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New bill aims to eliminate manual lifting

January 5, 2016
by Steve Wilder, CHSP, STS
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A new bill proposed by Representative John Conyers (D-Mich) and Senator Al Franken (D-Minn) is drawing support and accolades from the American Nurses Association (ANA). The Nurse and Health Care Worker Protection Act, reintroduced in 2015 as H.R. 4266, would establish a national occupational safety standard that would eliminate the manual lifting of patients by registered nurses (RNs) and healthcare workers through the use of modern technology and safety controls. Additionally, healthcare employers would be required to implement a comprehensive safe patient handling and mobility program and to train their workers in proper use and practices .

"Every day, nurses and other healthcare workers suffer debilitating and often career-ending musculoskeletal disorders when they manually lift or move patients, and work in pain," said Pamela F. Cipriano, PhD, RN, NEA-BC, FAAN, President of the ANA, in an ANA statement. "Manual lifting is an unacceptable risk and practice when we have the technology and knowledge to significantly reduce injuries. This bill signals that workers are not expendable and injuries are not tolerable as just 'part of the job.' It is a much needed step in the right direction to implementing safer programs that will help to save and extend the careers of thousands of registered nurses."

And while most would agree that the bill is noble conceptually, not everyone agrees that it will do what it is intended to do.

"Not all residents are going to be receptive to having an assist device used on them," Bob Royland of the Illinois Nursing Home Administrators Association told me. "When you're working with Alzheimer’s and dementia residents, they don't adapt well to change, and it's not as easy as just explaining it to them.  Many are adamant about what they want and don’t want.  When they become physically resistant, then what do you do?"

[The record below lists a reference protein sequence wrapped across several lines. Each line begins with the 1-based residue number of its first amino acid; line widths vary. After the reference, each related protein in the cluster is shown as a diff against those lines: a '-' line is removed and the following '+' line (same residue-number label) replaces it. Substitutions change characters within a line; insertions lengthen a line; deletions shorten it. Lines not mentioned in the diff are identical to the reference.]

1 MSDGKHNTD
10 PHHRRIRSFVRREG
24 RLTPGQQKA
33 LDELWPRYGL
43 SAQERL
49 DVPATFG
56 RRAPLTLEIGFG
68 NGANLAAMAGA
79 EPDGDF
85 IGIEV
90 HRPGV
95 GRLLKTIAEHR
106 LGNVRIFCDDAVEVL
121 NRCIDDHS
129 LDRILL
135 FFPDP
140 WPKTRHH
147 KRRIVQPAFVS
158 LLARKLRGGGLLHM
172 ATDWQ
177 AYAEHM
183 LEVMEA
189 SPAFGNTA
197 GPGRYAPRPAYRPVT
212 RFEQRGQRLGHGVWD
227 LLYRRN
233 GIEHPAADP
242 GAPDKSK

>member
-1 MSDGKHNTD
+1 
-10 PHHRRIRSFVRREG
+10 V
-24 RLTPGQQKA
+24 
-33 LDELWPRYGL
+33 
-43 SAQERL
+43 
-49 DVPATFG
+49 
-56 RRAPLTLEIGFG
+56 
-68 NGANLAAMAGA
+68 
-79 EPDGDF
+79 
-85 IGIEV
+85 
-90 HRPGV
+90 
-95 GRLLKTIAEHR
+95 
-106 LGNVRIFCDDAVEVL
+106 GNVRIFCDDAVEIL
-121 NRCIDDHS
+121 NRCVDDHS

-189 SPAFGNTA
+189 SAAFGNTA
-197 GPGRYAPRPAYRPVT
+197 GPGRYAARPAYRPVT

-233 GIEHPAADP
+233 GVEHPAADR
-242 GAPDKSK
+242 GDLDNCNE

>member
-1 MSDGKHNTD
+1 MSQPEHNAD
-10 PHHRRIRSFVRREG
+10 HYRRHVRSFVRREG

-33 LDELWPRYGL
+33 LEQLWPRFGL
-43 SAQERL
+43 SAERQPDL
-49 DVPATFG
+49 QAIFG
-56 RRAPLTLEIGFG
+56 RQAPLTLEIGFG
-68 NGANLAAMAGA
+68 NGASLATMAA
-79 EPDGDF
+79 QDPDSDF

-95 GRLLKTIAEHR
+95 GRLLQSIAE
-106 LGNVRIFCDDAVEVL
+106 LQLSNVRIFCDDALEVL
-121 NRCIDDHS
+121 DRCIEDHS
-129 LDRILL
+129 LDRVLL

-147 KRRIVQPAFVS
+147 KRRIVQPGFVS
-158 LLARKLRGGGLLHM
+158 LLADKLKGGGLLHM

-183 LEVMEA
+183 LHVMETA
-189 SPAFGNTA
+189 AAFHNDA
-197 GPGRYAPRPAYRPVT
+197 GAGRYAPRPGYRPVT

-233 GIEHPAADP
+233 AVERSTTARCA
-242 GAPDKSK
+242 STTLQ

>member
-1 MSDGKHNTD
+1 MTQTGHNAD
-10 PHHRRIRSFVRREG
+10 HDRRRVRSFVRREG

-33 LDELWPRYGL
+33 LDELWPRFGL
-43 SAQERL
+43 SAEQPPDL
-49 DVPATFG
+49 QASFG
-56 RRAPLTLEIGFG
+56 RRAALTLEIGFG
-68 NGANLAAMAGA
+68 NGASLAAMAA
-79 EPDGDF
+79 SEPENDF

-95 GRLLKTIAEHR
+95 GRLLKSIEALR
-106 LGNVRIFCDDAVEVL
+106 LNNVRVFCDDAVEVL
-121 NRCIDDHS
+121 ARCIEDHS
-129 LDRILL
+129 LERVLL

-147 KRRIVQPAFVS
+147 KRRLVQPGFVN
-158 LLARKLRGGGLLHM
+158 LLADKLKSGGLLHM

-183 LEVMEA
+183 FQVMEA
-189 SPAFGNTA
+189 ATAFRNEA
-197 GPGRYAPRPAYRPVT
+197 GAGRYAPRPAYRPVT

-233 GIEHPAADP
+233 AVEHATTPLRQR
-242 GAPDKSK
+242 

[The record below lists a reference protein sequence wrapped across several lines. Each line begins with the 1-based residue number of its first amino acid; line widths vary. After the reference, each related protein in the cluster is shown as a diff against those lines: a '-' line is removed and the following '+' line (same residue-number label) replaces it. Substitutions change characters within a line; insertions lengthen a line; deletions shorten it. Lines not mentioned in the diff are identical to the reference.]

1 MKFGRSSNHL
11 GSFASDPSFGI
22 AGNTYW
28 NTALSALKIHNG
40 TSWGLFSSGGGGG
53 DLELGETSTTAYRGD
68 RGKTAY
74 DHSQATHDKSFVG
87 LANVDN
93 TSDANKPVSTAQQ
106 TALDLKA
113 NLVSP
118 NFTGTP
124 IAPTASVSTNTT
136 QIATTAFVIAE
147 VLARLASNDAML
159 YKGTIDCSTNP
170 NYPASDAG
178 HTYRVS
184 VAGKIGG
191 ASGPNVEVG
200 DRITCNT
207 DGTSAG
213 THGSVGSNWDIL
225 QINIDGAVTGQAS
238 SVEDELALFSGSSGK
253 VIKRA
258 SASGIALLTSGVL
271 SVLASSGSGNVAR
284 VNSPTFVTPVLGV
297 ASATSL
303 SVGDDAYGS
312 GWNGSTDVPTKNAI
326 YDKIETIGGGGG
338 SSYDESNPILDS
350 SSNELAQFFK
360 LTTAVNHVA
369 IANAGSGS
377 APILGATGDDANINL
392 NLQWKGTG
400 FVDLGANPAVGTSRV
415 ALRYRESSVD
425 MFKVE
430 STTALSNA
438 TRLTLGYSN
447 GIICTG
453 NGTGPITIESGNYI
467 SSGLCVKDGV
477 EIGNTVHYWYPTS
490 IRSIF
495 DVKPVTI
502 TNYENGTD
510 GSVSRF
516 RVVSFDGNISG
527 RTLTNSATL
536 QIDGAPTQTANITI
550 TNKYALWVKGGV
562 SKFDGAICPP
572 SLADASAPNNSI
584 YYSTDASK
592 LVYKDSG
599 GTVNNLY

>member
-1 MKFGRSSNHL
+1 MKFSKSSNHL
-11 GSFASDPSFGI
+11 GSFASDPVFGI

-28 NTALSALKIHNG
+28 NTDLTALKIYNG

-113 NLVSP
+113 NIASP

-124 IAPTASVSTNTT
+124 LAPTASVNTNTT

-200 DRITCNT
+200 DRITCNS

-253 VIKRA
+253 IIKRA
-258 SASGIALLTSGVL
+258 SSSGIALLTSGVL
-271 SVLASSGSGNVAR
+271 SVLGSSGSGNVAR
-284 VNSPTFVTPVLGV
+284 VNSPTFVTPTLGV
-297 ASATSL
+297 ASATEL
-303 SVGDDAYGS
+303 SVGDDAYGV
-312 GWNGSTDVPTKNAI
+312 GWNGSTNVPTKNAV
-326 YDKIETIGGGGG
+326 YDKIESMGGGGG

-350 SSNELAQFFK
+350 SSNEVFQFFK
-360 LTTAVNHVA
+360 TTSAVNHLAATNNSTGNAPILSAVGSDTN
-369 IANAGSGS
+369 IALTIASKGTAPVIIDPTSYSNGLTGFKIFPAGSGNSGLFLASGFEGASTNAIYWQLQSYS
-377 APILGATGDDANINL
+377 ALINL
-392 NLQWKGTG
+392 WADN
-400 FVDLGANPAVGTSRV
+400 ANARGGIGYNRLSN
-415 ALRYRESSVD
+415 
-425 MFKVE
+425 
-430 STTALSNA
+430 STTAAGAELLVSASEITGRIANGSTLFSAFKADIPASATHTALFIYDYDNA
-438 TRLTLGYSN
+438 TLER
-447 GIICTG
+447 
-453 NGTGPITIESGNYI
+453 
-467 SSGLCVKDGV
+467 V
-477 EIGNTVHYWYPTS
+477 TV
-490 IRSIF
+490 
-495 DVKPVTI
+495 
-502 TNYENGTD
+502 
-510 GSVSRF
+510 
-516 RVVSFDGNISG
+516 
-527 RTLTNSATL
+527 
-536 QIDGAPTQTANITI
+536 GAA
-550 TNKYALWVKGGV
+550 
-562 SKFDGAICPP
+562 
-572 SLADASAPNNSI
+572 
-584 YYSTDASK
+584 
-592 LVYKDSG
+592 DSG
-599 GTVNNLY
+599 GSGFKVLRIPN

His concerns are valid. In many of the facilities I visit, I identify the presence of assistive devices, but many seem to be seldom used. "It's not that we don't want to use them," one nurse told me, "it's that we don't have enough of them, and many times the residents complain of feeling scared and vulnerable when they're sitting in the sling."

Regulatory agencies may not all be on the same page on the issue, either. While everyone involved in safety management and risk management are looking for ways to maximize health and safety for workers, resident rights advocates may see things through a different set of lenses. And, as more and more initiatives focus on involving the resident in the decision-making processes on all aspects of their care, is the healthcare provider going to be stuck in between a federal mandate that says assistive devices must be used and a resident who says "don’t use those on me!"?